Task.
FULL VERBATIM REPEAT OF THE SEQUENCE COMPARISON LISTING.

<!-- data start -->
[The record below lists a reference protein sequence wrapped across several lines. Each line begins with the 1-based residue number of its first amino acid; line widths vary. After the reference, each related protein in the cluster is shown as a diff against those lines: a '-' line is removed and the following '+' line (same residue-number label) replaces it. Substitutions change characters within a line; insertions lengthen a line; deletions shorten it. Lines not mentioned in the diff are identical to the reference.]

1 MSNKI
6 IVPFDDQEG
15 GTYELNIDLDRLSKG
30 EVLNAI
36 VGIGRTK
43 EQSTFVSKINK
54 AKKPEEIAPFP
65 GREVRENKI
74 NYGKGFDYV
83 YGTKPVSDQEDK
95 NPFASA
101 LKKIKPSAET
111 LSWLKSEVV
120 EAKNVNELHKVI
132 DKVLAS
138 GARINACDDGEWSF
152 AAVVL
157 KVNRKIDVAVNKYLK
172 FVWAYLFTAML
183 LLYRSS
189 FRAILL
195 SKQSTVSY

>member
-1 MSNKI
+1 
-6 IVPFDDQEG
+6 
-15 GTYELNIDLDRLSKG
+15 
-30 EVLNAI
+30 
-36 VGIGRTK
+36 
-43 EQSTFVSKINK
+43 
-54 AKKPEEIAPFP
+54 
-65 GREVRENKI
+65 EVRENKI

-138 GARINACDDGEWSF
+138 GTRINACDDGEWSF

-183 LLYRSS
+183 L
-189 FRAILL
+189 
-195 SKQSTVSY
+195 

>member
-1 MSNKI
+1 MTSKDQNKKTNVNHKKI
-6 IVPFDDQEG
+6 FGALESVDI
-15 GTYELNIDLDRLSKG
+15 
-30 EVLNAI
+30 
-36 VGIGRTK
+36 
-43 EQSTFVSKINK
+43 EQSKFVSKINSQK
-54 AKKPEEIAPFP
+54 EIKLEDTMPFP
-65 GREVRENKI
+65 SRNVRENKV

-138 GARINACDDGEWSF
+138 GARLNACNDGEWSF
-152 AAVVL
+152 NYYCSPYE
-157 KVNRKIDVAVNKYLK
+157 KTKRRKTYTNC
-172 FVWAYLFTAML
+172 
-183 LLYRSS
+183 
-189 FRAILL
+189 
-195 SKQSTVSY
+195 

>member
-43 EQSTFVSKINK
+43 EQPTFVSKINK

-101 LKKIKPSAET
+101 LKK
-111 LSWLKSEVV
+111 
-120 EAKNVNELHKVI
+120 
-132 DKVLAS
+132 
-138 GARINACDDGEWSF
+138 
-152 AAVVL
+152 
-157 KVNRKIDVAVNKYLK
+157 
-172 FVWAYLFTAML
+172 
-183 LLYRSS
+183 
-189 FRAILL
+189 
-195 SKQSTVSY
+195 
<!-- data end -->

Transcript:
[The record below lists a reference protein sequence wrapped across several lines. Each line begins with the 1-based residue number of its first amino acid; line widths vary. After the reference, each related protein in the cluster is shown as a diff against those lines: a '-' line is removed and the following '+' line (same residue-number label) replaces it. Substitutions change characters within a line; insertions lengthen a line; deletions shorten it. Lines not mentioned in the diff are identical to the reference.]

1 MSNKI
6 IVPFDDQEG
15 GTYELNIDLDRLSKG
30 EVLNAI
36 VGIGRTK
43 EQSTFVSKINK
54 AKKPEEIAPFP
65 GREVRENKI
74 NYGKGFDYV
83 YGTKPVSDQEDK
95 NPFASA
101 LKKIKPSAET
111 LSWLKSEVV
120 EAKNVNELHKVI
132 DKVLAS
138 GARINACDDGEWSF
152 AAVVL
157 KVNRKIDVAVNKYLK
172 FVWAYLFTAML
183 LLYRSS
189 FRAILL
195 SKQSTVSY

>member
-1 MSNKI
+1 
-6 IVPFDDQEG
+6 
-15 GTYELNIDLDRLSKG
+15 
-30 EVLNAI
+30 
-36 VGIGRTK
+36 
-43 EQSTFVSKINK
+43 
-54 AKKPEEIAPFP
+54 
-65 GREVRENKI
+65 EVRENKI

-138 GARINACDDGEWSF
+138 GTRINACDDGEWSF

-183 LLYRSS
+183 L
-189 FRAILL
+189 
-195 SKQSTVSY
+195 

>member
-1 MSNKI
+1 MTSKDQNKKTNVNHKKI
-6 IVPFDDQEG
+6 FGALESVDI
-15 GTYELNIDLDRLSKG
+15 
-30 EVLNAI
+30 
-36 VGIGRTK
+36 
-43 EQSTFVSKINK
+43 EQSKFVSKINSQK
-54 AKKPEEIAPFP
+54 EIKLEDTMPFP
-65 GREVRENKI
+65 SRNVRENKV

-138 GARINACDDGEWSF
+138 GARLNACNDGEWSF
-152 AAVVL
+152 NYYCSPYE
-157 KVNRKIDVAVNKYLK
+157 KTKRRKTYTNC
-172 FVWAYLFTAML
+172 
-183 LLYRSS
+183 
-189 FRAILL
+189 
-195 SKQSTVSY
+195 

>member
-43 EQSTFVSKINK
+43 EQPTFVSKINK

-101 LKKIKPSAET
+101 LKK
-111 LSWLKSEVV
+111 
-120 EAKNVNELHKVI
+120 
-132 DKVLAS
+132 
-138 GARINACDDGEWSF
+138 
-152 AAVVL
+152 
-157 KVNRKIDVAVNKYLK
+157 
-172 FVWAYLFTAML
+172 
-183 LLYRSS
+183 
-189 FRAILL
+189 
-195 SKQSTVSY
+195 